What are the best options for me?

These questions will help you identify the wastewater treatment options that may be well suited to your development scenario.  Click the links to learn more about the recommended practices, and simply use your ‘back’ button to return to the questionnaire.  Once you’ve narrowed down to a couple of choices, you’ll be well informed to discuss design specifics with an engineer or experienced installer.

1.  Do you have a source of running, potable water?  For example, a well pump or public pipe system as opposed to hand drawn or carried water.
yes
no


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Yes, I have a source of running, potable water.
Let’s narrow the list down further…
Do you have space constraints or plenty of room to work with?
Yes, space constraints
No, plenty of room


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No, I do not have a source of running, potable water.
Even without a source of running water, there are many options available to treat sanitary waste on site.


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Yes, I have a tight site with space constraints.
Tight sites can be a challenge for on-site treatment; often there is not room for secondary treatment.  If you can keep your blackwater separate, then composting toilets or compost filter bags may work well.  If not, living machines can be designed to function in a series of courtyard planters or even a lobby.  Connection to a public system may also be an option if service is available.


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No, I have plenty of room to work with.
All wastewater treatment practices provide environmental health and safety benefits; however, some systems can be configured to capitalize on the byproducts of the treatment process (i.e. biogas, nutrients, or feedstock)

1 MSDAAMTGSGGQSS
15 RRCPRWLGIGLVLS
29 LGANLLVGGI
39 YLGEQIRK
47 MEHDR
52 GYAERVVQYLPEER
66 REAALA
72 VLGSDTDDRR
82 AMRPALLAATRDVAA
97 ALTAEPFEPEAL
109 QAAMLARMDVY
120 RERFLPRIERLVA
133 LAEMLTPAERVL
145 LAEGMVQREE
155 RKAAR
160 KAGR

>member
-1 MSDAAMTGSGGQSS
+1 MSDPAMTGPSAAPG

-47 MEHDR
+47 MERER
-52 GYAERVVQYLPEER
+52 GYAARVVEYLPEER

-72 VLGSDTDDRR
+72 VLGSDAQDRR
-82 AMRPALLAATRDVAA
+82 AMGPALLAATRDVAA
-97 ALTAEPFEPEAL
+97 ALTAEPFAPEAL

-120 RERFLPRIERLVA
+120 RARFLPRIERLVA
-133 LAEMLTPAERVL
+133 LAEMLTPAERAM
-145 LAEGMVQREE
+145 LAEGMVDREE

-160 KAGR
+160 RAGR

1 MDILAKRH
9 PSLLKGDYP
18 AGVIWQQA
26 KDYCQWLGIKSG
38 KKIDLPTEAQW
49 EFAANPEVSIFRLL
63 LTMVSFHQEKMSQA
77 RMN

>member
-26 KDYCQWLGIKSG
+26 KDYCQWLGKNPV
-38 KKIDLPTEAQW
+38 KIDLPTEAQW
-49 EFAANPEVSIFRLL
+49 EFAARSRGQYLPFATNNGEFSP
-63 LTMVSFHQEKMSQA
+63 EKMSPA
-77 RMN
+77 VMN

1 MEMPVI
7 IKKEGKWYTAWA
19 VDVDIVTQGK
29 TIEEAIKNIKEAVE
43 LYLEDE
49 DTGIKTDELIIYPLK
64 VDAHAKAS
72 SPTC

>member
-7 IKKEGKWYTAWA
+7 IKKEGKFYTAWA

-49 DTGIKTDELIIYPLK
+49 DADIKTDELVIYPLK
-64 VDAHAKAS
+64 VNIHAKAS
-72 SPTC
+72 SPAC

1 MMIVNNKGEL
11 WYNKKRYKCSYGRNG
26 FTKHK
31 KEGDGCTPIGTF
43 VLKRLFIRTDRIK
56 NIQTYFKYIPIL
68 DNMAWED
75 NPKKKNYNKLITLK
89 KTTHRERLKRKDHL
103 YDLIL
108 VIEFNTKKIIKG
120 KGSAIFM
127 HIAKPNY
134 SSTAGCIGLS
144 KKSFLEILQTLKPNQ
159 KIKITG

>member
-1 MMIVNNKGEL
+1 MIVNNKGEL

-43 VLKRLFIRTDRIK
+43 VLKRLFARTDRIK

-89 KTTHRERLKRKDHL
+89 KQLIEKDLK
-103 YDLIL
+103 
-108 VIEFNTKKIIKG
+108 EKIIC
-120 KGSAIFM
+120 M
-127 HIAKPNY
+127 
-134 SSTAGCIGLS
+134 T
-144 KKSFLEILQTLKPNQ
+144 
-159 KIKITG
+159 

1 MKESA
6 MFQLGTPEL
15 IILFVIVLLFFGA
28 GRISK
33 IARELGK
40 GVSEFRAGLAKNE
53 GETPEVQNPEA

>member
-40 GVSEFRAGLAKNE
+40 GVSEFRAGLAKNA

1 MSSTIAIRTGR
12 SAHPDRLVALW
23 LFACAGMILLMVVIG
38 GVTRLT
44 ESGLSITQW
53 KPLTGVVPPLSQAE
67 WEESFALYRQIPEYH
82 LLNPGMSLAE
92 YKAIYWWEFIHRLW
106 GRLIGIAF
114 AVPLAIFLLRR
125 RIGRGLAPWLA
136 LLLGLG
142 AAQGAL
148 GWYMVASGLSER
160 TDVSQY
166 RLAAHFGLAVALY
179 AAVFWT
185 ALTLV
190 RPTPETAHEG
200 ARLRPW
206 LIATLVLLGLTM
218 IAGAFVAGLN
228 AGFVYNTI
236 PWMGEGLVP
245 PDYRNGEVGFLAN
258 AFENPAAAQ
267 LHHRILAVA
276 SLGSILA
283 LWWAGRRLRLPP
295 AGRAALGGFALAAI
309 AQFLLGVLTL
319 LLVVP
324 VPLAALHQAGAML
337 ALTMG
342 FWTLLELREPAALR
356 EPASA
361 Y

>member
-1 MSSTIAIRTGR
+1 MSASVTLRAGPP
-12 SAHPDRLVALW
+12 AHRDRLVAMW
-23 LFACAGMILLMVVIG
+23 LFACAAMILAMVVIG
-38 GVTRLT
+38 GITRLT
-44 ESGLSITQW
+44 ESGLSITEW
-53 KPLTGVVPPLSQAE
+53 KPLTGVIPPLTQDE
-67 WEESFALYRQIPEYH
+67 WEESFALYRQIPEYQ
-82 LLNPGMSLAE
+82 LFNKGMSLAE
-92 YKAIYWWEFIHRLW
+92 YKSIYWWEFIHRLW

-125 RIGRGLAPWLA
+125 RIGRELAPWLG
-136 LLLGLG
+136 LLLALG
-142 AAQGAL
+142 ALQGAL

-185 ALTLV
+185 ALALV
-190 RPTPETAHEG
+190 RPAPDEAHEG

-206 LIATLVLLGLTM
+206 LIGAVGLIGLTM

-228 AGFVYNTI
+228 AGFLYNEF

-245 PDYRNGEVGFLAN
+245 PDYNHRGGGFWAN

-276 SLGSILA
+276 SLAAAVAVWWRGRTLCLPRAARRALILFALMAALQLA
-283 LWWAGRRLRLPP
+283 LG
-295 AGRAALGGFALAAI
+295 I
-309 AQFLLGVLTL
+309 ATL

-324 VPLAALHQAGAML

Let’s narrow the list down even further…
Are you willing to actively manage your system to get a beneficial byproduct?  Or is ‘flush it and forget it’ more your speed?

Yes, actively manage
No, passive please


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Yes, I am willing to actively manage my wastewater treatment.
Methane gas is formed during anaerobic (no oxygen) wastewater treatment that can be collected in a biogas digester:  the nutrient rich slurry ‘digestate’ is often used as fertilizer for fruit trees or as feedstock in aquaculture.  Living machine discharge water is typically clean enough for non-potable reuse or can be treated further for use as potable water.  They are also coupled with either septic tanks or biogas digesters.  Composting of waste as either primary or secondary treatment creates a nutrient rich soil amendment: composting toilets, compost filter bags, or windrowing sludge.  Aquaculture can be used as a primary treatment if the plants and/or fish are only for animal feedstock, or as a secondary treatment to increase food security and protein sources.



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No, I need passive management options.
Although all wastewater treatment needs some level of operation and maintenance, some options require significantly less than others.  As long as your soils can absorb the water, a septic tank coupled with a drain field or soak pit needs very little interaction for proper function.  Otherwise, mounded sand filters, treatment wetlands, or peat filters are secondary treatment options to consider for soils with high clay content, bedrock, or high water tables.  The living machine does not require much interaction once it is calibrated; however, someone either at the facility or near by will need training on inspection and preventative maintenance.  Connection to a public system, if it is available, is the most passive option.